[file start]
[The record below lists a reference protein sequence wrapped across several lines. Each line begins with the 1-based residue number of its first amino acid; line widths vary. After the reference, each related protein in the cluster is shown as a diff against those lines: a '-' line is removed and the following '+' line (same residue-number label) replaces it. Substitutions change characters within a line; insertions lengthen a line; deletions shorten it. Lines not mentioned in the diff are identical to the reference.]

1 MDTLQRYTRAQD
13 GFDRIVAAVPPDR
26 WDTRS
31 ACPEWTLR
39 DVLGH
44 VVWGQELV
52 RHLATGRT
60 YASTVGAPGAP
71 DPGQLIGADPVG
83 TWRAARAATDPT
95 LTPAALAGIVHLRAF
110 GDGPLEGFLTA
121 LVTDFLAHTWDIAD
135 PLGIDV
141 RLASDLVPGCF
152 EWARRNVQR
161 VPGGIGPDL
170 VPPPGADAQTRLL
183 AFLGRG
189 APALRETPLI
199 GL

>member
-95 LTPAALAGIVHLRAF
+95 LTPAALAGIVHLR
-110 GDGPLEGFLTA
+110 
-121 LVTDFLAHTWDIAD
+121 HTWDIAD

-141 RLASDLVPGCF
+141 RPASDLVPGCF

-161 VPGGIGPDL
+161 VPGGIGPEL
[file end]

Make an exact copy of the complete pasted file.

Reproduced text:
[The record below lists a reference protein sequence wrapped across several lines. Each line begins with the 1-based residue number of its first amino acid; line widths vary. After the reference, each related protein in the cluster is shown as a diff against those lines: a '-' line is removed and the following '+' line (same residue-number label) replaces it. Substitutions change characters within a line; insertions lengthen a line; deletions shorten it. Lines not mentioned in the diff are identical to the reference.]

1 MDTLQRYTRAQD
13 GFDRIVAAVPPDR
26 WDTRS
31 ACPEWTLR
39 DVLGH
44 VVWGQELV
52 RHLATGRT
60 YASTVGAPGAP
71 DPGQLIGADPVG
83 TWRAARAATDPT
95 LTPAALAGIVHLRAF
110 GDGPLEGFLTA
121 LVTDFLAHTWDIAD
135 PLGIDV
141 RLASDLVPGCF
152 EWARRNVQR
161 VPGGIGPDL
170 VPPPGADAQTRLL
183 AFLGRG
189 APALRETPLI
199 GL

>member
-95 LTPAALAGIVHLRAF
+95 LTPAALAGIVHLR
-110 GDGPLEGFLTA
+110 
-121 LVTDFLAHTWDIAD
+121 HTWDIAD

-141 RLASDLVPGCF
+141 RPASDLVPGCF

-161 VPGGIGPDL
+161 VPGGIGPEL